Monday, April 27, 2015

album review: 'handwritten' by shawn mendes

Now I may have said in my last episode of Billboard BREAKDOWN that Vine was one of the worst things in recent memory to happen to mainstream hip-hop, and I stand by that. But that's not to dismiss its growing impact on pop music as well, where certain acts, trending towards a younger demographic, have earned some success too. And you know, on some level it makes sense - as attention spans grow shorter and shorter with every generation, and pop music perpetually lodged at the age of early teens, it makes sense that Vine could spawn material perfectly tailored for that audience.

But that's not saying that music from these sources is essentially bad, or even tells the complete story. More of that comes through in the rising fortunes of Ed Sheeran, the singer-songwriting who is slowly taking more and more steps from dreary, white-guy-with-acoustic-guitar territory into tighter, more groove-heavy, more fiery material. And given how much he has dominated the charts over the past year and with singer-songwriters like Hozier pushing a more organic, rougher sound, it stands to reason that the music industry would look to cash in on this in the quickest way possible.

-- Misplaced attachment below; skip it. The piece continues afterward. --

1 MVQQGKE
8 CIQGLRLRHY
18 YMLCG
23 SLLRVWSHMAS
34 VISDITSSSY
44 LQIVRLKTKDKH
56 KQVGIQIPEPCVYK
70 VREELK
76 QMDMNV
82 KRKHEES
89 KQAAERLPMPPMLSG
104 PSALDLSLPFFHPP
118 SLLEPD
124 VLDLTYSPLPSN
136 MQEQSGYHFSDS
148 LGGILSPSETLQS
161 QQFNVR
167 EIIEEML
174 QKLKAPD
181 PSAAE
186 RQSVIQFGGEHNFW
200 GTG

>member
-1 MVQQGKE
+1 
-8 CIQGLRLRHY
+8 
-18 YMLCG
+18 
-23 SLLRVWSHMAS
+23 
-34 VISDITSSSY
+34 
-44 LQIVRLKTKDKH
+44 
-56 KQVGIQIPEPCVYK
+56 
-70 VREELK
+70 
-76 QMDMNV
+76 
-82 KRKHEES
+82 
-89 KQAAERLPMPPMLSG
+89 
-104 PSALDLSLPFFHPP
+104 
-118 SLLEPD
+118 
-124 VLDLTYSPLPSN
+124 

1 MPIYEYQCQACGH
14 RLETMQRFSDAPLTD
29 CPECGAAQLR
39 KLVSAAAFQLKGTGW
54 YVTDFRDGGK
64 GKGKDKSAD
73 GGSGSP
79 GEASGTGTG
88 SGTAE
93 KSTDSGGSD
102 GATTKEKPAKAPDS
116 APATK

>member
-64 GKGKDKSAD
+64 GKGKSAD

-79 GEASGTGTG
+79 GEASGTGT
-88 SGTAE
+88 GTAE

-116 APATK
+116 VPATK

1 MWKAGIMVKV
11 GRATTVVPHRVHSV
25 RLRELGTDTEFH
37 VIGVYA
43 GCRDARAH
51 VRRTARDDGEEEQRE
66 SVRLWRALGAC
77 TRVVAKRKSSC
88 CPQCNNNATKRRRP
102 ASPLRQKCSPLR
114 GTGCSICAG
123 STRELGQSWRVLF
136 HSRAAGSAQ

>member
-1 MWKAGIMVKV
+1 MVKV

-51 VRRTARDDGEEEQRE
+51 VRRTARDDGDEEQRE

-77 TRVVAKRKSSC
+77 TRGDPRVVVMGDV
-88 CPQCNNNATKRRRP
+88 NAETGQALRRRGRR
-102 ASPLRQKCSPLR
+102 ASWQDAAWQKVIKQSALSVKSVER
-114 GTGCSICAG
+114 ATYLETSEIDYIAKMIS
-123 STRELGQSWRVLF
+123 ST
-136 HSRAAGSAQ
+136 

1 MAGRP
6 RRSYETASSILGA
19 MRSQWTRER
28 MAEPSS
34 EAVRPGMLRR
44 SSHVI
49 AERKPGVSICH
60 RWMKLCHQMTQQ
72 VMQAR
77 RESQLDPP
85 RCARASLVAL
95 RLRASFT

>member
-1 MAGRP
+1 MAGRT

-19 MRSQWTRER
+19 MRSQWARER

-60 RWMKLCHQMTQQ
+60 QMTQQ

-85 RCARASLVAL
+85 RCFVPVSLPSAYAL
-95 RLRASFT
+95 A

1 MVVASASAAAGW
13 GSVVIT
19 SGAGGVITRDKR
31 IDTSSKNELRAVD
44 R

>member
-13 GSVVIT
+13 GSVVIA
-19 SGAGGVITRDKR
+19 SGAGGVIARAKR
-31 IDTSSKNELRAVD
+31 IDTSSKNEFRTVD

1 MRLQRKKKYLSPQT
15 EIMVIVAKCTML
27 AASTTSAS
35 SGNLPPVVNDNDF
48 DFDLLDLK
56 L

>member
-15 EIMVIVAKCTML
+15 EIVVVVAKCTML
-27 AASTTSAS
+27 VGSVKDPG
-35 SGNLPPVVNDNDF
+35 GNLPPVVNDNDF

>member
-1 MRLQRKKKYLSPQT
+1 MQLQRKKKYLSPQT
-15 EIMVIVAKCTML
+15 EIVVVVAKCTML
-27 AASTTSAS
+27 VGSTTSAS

Thus we have Shawn Mendes, a Canadian teenager from just outside of Toronto who built a following on Vine and has been tearing a swathe through the Canadian charts. Keep in mind that our radio stations have to play a certain percentage of Canadian music, so I've heard of Shawn Mendes before this review - and honestly, I don't mind him. Sure, there are moments that could use some polish, but there was some raw talent here and he sure as hell sounds more ready for prime time than Justin Bieber ever did. And hell, if he's going to bite from Ed Sheeran's template and take the one element from Vine that I actually think could be a net positive - a sense of immediacy and pop-friend punch for his hooks - this debut could actually be worth a damn, even if he didn't write the whle record. So I checked out Handwritten - did it live up to expectations?